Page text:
As with most trends, uptake can be rapid and widespread. Sometimes this happens before consumers and users have acquired complete knowledge or understanding of what it means. Unfortunately, it is also true that where there's a trend, there are those who are ready to exploit the new market with some unscrupulous players doing whatever it takes to cash in on the act.
Cannabis-based products are enjoying an increase in popularity as consumers seek alternative nutrition and medicine to deal with ailments such as chronic pain, anxiety, and compromised immunity. Although natural plant-based ingredients such as those derived from cannabis may successfully relieve these conditions, many consumers are concerned about their safety and efficacy. A common consumer criticism of cannabis products is the variation in effect, even when the consumer purchases the same product from the same place, albeit at different times.
Branded goods producers in other industries have established good manufacturing practices (GMP) to ensure consistent product quality. This helps to give consumers confidence in their purchases - they know what they are buying and what to expect - and, therefore, forge brand loyalty. The quality of a final product can, however, only be as good as its raw ingredients. How, then, can manufacturers of cannabis products ensure the quality of their ingredients?
The answer is science. Science provides solutions for quality assurance (QA) based on a foundation in genomics and metabolomics. This approach provides the key to understanding the considerable diversity of natural chemicals, some of which induce a positive response in consumers whereas others induce a negative effect. It is prudent that cannabis QA processes consider these molecular analyses which verify the production of safe, uniform, and effective products.
The key concept in this molecular approach is found within the complexity of the genome - different species of cannabis, for example, contain different metabolites, which then will induce different effects or responses. It is this genetic variation that makes designing a validated commercial identity test challenging.
The cannabis industry is now finding itself dealing with established brand owners such as food manufacturers and retailers who require best practise and validated assurances for GMP and QA testing.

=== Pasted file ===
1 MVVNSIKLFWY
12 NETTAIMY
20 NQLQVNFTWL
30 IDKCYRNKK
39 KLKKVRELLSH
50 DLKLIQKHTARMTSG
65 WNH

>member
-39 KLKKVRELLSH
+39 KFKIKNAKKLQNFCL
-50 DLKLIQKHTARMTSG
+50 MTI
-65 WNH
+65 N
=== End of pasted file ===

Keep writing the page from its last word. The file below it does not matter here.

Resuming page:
Dr Steven Newmaster, Director, NHP Research Alliance & Professor, University of Guelph, has developed a method that classifies the natural chemical variation in cannabis cultivars (strains) using Bruker's[AO1] nuclear magnetic resonance (NMR). The method is easily and cost-effectively applied to commercial applications to produce NMR profiles or 'fingerprints' as a forensic quantitative measure of chemical diversity.
These 'fingerprints' provide forensic evidence for a natural ingredient's identity and purity, allowing a manufacturer to produce a consistent product for consumers that is verified against a standard. They also provide a molecular diagnostic tool that filters unnatural adulterants that are health risks, including improperly manufactured synthetic cannabinoids. Furthermore, they can also help us to understand how an individual will respond to a specific ingredient.
Consumers now have control - they can choose to demand metabolite fingerprints from brand owners to ensure transparency in the supply of natural ingredients for the products they wish to purchase and they have clinical evidence to support health claims. In addition, this approach provides a science-based foundation for health practitioners to enable them to recommend authentic cannabis cultivars with known metabolites for patients seeking alternative medicines.